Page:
Edited by MN3 on Jan 08, 2018 - 10:07 AM.
  • MN3lowering the bridal improves performance and stability and sometimes sheeting angles
    but at the risk of adding forces to the hull

    I think tension at the bridle is only reduced, the effect of a bigger jib doesnt seem to add a lot, as opposed to the angle improvement



    Edited by Andinista on Jan 08, 2018 - 05:20 PM.
  • Quote"So far, these 30+ year old boats are staying together."
    how many 5.7, 5.8. p19MX with bigger jibs and no foil have you seen survive?

    Speaking only for myself, I don't see any upside in adding a larger jib to my 5.7. A few sq feet more dacron is not going to register much. Let's face it, when a team in a recent America Cup race cut their ENTIRE jib loose, (literally), their speed dropped by only a few mph. It wasn't like the jib gave them even a quarter of their speed.
    I get it that the cutting edge racers want,(need) even the tiniest bit extra. The pictured boat is also carrying a big kite, & that is another reason the jib is low, it attaches to the spin pole, & even then it's only a teensy bit lower.
    Sure there are broken bows, but look at the age & hard life many of these boat led. I'm not convinced a foil would have saved them, & there are plenty of instances of broken boats that use foils.
    I think a proper load analysis would show they are "better", but I doubt very much many conversions will be done.

    --
    Hobie 18 Magnum
    Dart 15
    Mystere 6.0XL Sold Was a handful solo
    Nacra 5.7
    Nacra 5.0
    Bombardier Invitation (Now officially DEAD)
    Various other Dock cluttering WaterCrap
    --
  • MN3
    "So far, these 30+ year old boats are staying together."
    how many 5.7, 5.8. p19MX with bigger jibs and no foil have you seen survive?

    I've heard of boats failing without a foil
    nothing like hitting a big puff and a bow ripping off your boat a dozen miles offshore in the atlantic (happened to a friend of mine)



    What you're saying has merit and is one of the reasons I make the recommendation not to rig a spinnaker/hooter on a boat that was not designed form the onset to carry one... I am under the opinion that there is not enough reinforcement in the way of stringers and bulkheads in the hulls to carry the load.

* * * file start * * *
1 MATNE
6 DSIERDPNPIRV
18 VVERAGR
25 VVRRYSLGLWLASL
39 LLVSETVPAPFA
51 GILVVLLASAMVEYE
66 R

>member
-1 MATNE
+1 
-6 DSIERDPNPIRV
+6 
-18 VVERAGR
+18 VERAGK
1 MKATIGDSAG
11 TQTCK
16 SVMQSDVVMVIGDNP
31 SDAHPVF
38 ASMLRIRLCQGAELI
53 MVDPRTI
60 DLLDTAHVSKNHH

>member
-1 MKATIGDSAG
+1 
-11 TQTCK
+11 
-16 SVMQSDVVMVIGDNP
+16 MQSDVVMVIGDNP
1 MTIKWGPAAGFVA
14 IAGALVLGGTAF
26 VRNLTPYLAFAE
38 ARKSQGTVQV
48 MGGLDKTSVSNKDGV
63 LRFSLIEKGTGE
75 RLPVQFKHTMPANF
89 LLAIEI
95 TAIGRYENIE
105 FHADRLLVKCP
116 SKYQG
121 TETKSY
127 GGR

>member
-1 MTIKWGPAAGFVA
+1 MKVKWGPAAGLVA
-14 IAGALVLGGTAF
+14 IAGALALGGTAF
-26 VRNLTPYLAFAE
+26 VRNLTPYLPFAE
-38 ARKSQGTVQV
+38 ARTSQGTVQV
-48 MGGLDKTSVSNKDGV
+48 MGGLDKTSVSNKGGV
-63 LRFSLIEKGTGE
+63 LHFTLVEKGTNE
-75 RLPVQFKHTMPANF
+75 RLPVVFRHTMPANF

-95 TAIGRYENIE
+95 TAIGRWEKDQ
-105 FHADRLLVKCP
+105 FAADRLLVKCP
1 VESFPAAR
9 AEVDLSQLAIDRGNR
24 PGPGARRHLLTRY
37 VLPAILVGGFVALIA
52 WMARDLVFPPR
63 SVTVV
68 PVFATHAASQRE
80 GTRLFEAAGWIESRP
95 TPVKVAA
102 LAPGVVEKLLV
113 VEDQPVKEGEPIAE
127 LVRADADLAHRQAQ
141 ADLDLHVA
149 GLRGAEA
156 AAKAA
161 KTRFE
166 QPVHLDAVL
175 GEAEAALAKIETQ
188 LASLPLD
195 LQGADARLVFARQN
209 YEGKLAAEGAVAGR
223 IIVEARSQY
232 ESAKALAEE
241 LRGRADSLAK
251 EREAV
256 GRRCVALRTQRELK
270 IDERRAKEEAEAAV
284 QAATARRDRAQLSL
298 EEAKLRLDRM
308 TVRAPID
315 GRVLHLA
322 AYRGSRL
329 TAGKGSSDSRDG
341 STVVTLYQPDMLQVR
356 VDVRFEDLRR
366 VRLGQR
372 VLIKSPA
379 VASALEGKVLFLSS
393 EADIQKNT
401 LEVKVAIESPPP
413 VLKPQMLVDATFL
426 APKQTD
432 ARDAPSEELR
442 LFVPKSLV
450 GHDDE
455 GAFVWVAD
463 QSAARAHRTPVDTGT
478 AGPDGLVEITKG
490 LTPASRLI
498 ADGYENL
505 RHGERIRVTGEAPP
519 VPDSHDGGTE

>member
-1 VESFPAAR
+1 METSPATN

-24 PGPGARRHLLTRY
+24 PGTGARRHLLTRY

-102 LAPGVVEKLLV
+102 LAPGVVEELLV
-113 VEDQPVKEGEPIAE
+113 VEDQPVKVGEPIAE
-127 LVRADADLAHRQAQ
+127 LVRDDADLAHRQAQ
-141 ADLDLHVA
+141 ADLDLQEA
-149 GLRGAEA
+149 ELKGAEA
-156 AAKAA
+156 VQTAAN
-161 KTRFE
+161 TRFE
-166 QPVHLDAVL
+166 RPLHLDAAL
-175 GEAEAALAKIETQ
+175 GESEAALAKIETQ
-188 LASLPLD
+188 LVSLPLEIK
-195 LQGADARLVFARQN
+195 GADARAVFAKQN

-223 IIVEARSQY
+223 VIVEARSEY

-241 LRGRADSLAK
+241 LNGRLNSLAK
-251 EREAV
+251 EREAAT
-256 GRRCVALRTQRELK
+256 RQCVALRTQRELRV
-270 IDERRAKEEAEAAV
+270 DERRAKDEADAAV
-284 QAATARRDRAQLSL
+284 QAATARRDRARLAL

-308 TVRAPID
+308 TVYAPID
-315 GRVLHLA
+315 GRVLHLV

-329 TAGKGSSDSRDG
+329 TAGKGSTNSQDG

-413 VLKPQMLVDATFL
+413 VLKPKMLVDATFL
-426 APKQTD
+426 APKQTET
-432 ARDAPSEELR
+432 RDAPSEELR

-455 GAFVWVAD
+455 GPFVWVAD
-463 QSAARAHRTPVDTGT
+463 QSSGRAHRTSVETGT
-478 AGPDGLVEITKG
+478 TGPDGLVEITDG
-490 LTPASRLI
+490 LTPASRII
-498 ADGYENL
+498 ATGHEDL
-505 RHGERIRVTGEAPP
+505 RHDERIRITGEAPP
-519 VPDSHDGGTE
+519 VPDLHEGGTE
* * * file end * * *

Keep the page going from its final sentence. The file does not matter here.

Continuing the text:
I did a spinnaker set up on a 5.8 and this really put a strain on the hulls even with the NA bow foil. I started to experience a lot of gel coat spider cracks around the main beam area and a noticeable increase of bow flex when pushing the boat on a beam or broad reach..

    With regards to the purpose of the foil itself and only speaking from the experience with the 5.8 this was done to give the boat a lower footing jib for better "off wind" performance... it really had nothing to do with strength... thought some will argue it prevented the hulls from towing in when the main was sheeted too tight. The NA option I believe was first deployed in the late 80's a little before the spinnaker/hooter craze hit the beach cat community... I have sailed the 5.8 both pre-NA and NA set up... both with and without spinnakers... to me the best set up is a 5.8 that came from the factory with the NA option and square top sail. On a beam-broad reach... there is not better boat out there. Guess this is why this is one of the or popular classes in the Land of Oz.
  • Reduced, not eliminated - for sure
    but i THINK the force "direction" is also moved - no longer trying to tow inward but the forces moved into a more straight upward direction.

    the hulls have a lot more strength in this direction of force


    Andinista
    MN3lowering the bridal improves performance and stability and sometimes sheeting angles
    but at the risk of adding forces to the hull

    I think tension at the bridle is only reduced, the effect of a bigger jib doesnt seem to add a lot, as opposed to the angle improvementEdited by Andinista on Jan 08, 2018 - 05:20 PM.